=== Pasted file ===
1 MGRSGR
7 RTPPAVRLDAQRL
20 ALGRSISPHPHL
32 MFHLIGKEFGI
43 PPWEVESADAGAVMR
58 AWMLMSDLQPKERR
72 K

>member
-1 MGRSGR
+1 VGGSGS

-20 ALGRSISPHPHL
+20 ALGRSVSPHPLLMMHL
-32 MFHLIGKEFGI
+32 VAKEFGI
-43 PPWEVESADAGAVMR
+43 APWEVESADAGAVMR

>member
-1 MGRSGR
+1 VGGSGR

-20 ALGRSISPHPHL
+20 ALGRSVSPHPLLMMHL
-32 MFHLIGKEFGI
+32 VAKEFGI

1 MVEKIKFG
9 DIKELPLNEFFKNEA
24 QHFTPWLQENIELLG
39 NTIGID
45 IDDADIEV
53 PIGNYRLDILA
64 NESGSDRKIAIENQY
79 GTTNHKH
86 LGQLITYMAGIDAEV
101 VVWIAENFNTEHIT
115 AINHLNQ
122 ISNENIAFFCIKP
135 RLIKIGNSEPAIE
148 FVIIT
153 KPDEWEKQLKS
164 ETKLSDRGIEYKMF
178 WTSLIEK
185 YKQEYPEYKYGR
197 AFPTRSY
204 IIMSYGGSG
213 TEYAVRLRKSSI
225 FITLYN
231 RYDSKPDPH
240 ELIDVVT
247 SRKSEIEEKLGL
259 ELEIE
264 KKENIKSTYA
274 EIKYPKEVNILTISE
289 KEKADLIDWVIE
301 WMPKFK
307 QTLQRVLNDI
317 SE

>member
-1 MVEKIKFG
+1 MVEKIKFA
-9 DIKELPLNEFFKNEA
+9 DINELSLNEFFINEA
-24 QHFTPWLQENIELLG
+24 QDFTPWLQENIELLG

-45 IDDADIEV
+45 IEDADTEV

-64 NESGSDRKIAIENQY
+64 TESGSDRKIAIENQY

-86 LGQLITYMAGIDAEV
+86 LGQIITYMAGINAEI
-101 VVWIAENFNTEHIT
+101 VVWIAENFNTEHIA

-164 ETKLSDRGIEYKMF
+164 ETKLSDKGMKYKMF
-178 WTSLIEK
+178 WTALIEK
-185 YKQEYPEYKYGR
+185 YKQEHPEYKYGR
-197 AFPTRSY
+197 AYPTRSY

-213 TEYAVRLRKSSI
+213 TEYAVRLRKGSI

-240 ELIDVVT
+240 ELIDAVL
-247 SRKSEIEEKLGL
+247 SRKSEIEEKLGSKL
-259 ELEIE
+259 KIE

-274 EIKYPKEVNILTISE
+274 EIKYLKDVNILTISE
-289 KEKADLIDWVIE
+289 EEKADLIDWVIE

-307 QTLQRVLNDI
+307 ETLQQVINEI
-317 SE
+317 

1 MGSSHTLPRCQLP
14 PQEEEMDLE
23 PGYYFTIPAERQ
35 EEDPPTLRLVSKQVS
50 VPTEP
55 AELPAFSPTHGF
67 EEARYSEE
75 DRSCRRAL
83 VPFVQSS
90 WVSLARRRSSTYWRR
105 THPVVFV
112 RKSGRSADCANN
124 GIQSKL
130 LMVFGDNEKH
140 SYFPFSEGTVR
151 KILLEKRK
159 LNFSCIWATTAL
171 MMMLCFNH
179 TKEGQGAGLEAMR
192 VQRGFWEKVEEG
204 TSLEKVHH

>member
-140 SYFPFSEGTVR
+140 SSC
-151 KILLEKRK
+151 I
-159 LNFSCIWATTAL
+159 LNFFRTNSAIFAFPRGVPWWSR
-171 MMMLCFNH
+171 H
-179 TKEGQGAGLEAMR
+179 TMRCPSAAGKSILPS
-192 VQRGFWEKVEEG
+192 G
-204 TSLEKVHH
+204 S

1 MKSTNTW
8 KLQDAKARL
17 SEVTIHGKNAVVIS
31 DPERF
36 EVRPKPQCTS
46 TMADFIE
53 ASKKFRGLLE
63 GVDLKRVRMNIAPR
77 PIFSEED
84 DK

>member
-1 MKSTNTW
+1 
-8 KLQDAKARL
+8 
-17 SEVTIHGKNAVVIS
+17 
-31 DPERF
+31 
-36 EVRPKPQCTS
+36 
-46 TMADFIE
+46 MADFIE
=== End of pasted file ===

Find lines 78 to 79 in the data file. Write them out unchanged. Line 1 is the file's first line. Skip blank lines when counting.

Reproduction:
+197 AYPTRSY

-213 TEYAVRLRKSSI